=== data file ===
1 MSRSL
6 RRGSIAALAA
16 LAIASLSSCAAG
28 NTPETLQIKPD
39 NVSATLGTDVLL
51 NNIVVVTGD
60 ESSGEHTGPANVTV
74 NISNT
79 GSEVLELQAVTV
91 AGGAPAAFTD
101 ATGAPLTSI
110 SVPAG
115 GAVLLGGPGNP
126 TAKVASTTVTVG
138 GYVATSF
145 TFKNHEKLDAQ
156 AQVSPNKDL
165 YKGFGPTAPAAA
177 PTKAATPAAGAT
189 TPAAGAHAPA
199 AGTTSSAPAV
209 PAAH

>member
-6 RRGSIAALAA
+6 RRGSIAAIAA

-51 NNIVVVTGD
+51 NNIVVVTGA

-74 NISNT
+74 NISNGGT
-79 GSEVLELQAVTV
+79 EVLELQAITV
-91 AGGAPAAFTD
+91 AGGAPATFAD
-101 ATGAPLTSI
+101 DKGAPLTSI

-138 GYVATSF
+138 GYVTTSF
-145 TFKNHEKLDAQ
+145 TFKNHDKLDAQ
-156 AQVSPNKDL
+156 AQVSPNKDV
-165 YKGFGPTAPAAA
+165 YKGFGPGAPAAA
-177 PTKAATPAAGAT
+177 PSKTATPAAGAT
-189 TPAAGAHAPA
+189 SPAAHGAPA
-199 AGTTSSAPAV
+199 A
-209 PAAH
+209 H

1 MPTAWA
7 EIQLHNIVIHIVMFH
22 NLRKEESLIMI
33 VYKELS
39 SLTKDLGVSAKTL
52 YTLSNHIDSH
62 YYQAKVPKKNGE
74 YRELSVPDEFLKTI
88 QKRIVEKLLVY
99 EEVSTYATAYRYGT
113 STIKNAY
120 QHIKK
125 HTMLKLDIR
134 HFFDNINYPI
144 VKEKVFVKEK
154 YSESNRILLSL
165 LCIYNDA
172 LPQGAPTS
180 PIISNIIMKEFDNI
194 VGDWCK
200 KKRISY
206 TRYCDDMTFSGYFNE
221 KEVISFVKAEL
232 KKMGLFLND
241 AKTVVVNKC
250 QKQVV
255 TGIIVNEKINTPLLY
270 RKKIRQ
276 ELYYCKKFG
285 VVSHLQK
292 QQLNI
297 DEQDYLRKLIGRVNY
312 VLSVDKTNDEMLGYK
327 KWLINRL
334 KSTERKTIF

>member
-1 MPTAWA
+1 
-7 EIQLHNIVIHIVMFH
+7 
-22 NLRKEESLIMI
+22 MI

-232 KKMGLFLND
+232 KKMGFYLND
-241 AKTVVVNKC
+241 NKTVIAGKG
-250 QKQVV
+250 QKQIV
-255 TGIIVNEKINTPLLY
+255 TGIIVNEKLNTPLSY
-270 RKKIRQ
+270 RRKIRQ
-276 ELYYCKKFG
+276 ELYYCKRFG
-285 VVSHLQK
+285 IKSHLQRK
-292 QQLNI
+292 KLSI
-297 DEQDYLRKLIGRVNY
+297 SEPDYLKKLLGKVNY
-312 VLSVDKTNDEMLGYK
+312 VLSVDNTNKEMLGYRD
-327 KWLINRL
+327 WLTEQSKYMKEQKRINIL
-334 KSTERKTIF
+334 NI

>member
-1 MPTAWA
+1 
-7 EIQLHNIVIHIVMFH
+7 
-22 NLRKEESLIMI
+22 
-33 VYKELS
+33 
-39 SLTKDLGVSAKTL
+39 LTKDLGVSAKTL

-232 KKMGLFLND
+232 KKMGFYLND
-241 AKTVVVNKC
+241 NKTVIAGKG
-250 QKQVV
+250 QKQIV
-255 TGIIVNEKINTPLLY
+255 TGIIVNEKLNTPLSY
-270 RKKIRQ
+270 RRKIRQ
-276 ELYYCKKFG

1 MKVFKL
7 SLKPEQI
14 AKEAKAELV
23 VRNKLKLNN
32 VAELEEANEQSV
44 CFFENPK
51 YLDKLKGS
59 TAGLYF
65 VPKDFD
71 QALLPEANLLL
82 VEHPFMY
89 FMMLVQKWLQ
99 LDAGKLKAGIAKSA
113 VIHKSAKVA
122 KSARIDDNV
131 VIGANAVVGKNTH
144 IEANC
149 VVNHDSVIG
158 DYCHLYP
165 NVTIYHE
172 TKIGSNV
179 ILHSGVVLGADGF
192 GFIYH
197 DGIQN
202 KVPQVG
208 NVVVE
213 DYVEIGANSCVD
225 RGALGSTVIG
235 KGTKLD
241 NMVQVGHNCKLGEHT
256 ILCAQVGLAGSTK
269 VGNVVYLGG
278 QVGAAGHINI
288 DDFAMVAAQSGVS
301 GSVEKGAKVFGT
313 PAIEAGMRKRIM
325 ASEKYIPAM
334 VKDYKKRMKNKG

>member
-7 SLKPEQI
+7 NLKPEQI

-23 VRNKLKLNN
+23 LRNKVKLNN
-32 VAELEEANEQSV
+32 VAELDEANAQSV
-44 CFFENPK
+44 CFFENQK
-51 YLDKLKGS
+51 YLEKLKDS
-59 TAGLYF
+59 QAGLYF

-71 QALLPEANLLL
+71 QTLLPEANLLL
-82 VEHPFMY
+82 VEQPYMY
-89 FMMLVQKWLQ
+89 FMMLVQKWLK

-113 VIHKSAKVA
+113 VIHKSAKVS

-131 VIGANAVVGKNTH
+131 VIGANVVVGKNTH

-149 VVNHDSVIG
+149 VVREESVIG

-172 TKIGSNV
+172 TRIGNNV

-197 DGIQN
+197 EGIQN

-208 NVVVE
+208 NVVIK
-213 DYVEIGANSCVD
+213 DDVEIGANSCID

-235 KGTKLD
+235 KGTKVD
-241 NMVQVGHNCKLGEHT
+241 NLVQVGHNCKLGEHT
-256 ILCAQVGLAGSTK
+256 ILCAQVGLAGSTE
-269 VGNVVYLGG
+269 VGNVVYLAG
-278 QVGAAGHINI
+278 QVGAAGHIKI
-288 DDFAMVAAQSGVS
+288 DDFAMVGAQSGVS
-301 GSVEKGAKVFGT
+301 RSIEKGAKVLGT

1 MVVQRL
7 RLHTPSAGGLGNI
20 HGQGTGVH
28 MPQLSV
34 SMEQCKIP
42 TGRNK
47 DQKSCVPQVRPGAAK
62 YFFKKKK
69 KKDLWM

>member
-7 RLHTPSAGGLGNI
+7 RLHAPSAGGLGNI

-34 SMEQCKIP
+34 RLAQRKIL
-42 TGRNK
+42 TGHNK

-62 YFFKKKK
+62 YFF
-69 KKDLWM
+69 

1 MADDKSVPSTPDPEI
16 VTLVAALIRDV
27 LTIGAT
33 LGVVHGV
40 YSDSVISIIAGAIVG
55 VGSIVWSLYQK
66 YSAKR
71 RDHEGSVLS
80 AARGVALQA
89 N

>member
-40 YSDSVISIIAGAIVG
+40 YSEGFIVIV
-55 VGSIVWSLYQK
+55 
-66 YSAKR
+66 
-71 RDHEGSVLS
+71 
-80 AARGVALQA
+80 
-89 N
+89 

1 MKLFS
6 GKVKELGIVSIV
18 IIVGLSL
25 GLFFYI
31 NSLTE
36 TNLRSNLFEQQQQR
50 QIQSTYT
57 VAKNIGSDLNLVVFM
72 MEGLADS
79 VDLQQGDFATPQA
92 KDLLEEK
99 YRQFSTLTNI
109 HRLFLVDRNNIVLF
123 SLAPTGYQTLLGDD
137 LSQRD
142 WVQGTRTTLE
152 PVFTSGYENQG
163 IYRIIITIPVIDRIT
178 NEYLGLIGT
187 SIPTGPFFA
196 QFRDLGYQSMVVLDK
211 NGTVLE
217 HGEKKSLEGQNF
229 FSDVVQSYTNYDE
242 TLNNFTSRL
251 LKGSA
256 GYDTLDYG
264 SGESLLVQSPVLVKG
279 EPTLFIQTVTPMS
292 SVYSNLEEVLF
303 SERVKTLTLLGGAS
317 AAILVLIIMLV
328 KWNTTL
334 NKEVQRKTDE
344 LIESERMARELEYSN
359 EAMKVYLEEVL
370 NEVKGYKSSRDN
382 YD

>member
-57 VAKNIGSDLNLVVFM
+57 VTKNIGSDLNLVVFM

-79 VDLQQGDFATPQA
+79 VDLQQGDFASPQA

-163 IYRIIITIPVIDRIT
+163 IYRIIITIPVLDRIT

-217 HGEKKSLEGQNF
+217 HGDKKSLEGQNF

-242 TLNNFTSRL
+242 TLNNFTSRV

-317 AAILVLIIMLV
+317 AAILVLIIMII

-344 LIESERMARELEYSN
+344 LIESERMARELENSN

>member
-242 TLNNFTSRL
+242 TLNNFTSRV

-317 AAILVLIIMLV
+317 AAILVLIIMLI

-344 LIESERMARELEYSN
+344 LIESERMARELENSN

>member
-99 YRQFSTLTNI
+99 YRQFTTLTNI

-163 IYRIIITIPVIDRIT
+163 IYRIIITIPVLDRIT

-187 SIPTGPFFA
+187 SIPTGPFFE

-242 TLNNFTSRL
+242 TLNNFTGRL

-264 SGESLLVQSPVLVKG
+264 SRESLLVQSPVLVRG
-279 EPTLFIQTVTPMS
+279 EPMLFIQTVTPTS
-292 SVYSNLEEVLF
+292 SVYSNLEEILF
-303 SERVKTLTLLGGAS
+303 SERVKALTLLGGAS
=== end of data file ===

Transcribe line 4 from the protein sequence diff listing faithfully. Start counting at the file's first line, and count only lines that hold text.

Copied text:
28 NTPETLQIKPD